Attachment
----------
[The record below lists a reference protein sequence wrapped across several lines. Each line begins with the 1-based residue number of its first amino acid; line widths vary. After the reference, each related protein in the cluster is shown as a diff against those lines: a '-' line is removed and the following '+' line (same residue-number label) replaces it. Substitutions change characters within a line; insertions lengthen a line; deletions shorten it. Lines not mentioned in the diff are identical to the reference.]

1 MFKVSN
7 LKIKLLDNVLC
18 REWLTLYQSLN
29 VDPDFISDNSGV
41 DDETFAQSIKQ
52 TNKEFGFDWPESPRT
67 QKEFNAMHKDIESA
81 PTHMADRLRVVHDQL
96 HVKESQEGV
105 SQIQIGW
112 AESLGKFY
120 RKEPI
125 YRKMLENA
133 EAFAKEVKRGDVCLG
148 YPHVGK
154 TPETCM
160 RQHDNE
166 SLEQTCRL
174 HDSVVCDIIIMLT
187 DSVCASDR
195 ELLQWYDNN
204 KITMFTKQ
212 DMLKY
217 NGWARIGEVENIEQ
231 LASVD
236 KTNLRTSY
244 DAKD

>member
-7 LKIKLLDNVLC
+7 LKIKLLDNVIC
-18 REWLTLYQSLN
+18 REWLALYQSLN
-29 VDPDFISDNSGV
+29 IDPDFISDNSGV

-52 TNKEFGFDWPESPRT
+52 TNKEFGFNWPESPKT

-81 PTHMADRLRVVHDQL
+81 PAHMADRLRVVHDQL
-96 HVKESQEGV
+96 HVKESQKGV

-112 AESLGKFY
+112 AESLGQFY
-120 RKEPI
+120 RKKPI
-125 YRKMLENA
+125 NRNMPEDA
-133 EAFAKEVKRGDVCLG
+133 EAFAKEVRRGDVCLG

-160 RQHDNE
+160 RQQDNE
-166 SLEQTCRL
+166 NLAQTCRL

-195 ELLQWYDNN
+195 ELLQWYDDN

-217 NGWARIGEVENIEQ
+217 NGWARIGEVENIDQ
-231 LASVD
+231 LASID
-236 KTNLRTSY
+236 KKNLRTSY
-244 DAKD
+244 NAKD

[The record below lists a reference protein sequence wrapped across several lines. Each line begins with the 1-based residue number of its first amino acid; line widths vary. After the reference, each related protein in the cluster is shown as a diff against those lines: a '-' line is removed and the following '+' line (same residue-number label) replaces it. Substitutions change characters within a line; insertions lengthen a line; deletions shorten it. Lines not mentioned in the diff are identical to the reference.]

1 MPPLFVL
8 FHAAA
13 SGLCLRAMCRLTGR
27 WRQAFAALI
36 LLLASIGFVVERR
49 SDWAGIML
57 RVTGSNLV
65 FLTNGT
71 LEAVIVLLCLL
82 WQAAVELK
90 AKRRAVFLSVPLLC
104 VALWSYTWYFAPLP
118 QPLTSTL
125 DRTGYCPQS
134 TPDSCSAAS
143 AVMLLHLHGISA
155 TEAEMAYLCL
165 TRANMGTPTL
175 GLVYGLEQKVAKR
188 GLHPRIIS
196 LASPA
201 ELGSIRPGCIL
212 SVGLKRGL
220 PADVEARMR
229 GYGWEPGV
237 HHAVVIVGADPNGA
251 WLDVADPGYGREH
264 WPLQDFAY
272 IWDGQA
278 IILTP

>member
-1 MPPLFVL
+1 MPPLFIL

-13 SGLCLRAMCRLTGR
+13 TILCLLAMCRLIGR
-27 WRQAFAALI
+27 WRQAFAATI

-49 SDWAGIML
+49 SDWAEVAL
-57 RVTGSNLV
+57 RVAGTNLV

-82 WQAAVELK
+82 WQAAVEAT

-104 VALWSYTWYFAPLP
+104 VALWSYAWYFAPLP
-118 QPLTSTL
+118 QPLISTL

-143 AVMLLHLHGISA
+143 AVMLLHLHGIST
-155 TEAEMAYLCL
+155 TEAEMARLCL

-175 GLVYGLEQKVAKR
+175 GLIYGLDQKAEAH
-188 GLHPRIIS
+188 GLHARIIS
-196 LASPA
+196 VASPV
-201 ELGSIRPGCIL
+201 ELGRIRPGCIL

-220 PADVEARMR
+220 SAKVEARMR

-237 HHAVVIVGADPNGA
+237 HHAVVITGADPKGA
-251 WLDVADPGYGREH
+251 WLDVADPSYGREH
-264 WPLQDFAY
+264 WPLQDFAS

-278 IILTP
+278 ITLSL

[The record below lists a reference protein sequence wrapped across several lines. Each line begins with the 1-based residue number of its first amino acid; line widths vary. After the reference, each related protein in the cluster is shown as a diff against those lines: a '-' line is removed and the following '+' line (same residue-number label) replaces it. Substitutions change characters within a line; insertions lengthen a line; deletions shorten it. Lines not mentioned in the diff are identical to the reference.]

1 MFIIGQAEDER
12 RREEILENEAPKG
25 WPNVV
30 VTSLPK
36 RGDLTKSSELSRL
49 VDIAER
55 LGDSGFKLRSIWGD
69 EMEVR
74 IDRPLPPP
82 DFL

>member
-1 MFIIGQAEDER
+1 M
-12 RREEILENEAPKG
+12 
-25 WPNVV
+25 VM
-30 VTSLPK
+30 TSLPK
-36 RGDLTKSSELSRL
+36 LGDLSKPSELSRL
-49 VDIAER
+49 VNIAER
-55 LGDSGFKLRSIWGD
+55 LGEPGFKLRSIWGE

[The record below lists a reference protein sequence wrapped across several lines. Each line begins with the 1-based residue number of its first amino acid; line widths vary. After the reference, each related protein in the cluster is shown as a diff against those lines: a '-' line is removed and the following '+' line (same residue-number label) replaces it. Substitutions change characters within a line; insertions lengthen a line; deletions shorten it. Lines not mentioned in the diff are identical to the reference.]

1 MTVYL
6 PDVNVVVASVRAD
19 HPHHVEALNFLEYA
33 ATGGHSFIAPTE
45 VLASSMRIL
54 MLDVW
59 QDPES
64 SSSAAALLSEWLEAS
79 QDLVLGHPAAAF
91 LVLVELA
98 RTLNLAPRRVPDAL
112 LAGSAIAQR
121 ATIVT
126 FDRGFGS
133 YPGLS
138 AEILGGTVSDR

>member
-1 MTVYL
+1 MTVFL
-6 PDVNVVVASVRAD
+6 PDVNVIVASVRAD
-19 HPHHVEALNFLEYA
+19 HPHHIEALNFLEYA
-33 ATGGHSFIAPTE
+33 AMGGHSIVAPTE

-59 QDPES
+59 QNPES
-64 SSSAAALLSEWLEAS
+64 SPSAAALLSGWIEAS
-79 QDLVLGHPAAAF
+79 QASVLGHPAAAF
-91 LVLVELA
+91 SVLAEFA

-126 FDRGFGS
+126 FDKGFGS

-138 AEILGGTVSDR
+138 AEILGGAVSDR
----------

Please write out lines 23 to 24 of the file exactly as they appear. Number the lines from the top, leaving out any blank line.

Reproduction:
204 KITMFTKQ
212 DMLKY